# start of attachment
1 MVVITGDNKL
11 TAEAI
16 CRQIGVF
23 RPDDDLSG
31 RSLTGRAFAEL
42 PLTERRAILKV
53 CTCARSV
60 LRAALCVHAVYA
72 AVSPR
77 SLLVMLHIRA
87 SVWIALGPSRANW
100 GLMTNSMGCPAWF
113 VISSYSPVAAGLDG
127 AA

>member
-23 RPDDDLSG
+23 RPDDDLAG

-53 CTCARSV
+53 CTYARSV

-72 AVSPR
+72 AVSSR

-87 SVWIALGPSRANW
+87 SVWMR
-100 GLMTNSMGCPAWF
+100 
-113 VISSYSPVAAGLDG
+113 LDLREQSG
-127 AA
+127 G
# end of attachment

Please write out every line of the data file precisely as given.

1 MVVITGDNKL
11 TAEAI
16 CRQIGVF
23 RPDDDLSG
31 RSLTGRAFAEL
42 PLTERRAILKV
53 CTCARSV
60 LRAALCVHAVYA
72 AVSPR
77 SLLVMLHIRA
87 SVWIALGPSRANW
100 GLMTNSMGCPAWF
113 VISSYSPVAAGLDG
127 AA

>member
-23 RPDDDLSG
+23 RPDDDLAG

-53 CTCARSV
+53 CTYARSV

-72 AVSPR
+72 AVSSR

-87 SVWIALGPSRANW
+87 SVWMR
-100 GLMTNSMGCPAWF
+100 
-113 VISSYSPVAAGLDG
+113 LDLREQSG
-127 AA
+127 G